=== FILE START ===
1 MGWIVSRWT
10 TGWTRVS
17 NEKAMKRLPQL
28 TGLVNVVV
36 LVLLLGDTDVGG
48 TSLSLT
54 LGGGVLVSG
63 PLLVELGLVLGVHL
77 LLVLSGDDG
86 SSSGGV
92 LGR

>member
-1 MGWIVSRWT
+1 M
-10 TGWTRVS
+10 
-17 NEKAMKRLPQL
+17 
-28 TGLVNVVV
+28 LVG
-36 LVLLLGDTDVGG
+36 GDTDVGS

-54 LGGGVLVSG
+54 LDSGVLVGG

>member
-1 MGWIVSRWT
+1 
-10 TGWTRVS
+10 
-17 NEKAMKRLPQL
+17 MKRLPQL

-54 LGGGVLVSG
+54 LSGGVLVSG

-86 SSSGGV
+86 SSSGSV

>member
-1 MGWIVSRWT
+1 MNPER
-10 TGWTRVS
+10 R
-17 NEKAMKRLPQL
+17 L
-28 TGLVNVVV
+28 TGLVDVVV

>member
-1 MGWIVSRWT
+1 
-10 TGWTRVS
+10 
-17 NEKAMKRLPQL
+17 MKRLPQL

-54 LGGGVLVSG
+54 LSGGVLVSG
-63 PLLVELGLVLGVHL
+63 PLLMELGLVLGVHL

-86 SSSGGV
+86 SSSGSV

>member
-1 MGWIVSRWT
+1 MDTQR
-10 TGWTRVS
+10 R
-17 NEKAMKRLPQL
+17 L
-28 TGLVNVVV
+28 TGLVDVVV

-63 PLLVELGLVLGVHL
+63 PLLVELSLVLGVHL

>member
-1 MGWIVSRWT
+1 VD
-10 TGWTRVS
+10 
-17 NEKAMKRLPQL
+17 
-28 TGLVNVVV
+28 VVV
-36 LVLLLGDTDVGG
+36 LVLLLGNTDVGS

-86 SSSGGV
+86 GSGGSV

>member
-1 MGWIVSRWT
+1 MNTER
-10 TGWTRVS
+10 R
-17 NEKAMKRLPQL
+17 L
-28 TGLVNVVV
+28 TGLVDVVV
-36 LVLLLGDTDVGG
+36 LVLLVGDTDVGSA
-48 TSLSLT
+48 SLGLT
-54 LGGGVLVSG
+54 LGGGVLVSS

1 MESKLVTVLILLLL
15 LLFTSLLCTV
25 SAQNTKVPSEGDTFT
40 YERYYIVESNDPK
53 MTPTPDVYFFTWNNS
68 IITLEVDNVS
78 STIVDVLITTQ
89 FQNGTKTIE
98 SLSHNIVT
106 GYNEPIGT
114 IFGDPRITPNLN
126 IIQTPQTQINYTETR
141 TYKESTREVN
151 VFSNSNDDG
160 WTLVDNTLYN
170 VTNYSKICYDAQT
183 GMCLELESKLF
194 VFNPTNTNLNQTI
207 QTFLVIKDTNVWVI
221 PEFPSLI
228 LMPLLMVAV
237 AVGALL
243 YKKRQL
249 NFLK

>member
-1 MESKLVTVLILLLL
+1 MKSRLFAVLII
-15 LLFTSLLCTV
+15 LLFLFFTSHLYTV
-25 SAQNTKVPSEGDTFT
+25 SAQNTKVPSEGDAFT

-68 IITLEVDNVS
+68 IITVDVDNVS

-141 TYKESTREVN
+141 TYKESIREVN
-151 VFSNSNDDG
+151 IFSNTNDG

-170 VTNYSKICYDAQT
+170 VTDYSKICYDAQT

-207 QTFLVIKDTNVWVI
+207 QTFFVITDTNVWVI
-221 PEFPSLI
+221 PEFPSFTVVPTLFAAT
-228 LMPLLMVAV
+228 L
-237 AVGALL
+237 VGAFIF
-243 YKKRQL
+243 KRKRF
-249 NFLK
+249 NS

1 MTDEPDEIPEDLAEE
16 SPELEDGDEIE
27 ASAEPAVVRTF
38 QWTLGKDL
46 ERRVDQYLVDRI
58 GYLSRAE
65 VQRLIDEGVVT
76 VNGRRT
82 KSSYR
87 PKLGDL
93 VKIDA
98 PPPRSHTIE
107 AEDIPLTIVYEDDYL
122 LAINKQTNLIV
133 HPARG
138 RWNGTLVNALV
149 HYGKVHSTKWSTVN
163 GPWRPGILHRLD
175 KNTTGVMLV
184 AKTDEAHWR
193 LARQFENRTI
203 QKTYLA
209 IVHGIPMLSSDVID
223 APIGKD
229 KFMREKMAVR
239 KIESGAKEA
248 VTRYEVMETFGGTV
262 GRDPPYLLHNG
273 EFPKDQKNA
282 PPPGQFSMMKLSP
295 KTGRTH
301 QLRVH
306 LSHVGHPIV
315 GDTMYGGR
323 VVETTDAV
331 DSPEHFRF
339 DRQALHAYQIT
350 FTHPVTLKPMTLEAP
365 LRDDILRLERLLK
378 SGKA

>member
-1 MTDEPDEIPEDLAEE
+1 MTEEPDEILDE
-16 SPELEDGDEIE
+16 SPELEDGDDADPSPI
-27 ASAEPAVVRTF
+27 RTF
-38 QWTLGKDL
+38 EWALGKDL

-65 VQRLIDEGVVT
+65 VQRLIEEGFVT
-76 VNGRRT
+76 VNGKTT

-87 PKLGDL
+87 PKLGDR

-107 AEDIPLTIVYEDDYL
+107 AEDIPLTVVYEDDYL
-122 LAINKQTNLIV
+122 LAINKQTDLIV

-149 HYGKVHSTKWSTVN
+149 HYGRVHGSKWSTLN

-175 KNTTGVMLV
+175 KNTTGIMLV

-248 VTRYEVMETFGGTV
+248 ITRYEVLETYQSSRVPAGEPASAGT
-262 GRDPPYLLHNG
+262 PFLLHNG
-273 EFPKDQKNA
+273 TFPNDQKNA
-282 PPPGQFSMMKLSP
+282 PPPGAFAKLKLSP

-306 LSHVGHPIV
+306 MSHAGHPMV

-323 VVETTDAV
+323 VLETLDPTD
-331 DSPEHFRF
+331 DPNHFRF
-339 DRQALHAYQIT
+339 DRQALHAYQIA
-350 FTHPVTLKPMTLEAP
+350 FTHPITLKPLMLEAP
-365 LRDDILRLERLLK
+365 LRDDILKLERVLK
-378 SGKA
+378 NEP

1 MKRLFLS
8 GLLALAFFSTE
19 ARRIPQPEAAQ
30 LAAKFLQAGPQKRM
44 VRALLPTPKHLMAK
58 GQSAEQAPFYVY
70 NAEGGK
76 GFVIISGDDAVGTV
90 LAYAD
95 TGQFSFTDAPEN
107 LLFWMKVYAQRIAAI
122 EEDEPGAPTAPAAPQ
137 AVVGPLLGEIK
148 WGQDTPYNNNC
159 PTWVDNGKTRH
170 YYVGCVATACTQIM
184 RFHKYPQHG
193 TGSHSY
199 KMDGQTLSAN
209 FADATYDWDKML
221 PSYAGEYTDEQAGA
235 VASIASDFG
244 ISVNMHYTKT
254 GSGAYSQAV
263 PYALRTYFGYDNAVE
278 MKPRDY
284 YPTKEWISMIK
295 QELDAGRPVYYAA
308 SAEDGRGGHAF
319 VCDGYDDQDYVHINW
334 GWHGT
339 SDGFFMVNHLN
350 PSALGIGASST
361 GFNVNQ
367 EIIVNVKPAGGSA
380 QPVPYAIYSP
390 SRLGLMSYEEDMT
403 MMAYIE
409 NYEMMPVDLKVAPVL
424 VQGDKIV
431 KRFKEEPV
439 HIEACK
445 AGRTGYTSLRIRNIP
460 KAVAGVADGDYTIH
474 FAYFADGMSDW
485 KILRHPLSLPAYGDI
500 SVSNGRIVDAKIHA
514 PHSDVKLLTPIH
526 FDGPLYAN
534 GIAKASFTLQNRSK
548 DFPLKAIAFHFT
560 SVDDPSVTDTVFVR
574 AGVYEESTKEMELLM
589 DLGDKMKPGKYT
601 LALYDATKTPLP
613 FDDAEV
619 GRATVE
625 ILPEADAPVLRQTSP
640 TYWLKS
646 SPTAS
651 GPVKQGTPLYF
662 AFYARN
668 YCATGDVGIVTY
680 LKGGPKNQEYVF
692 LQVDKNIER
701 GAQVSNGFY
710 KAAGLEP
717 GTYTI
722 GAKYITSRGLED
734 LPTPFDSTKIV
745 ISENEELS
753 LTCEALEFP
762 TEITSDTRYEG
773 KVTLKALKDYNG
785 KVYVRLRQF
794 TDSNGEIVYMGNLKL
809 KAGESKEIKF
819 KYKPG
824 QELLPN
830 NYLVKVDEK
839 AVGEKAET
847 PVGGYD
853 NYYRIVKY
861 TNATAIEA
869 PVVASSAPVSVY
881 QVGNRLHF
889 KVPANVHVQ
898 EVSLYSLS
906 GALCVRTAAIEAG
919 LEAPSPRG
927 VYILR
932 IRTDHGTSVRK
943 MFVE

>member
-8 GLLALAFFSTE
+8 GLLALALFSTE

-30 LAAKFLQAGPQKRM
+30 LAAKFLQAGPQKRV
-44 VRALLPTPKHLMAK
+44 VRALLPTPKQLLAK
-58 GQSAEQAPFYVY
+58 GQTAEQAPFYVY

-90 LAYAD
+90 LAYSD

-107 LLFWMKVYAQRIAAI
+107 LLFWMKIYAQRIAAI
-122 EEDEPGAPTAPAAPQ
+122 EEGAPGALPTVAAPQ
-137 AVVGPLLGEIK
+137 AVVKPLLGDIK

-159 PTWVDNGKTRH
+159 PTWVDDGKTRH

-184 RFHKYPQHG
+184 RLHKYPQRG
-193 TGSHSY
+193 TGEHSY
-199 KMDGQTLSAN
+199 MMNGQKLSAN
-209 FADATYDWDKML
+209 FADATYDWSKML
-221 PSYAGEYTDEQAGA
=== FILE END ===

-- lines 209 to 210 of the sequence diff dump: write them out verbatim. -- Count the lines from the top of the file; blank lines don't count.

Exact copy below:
-175 KNTTGVMLV
+175 KNTTGIMLV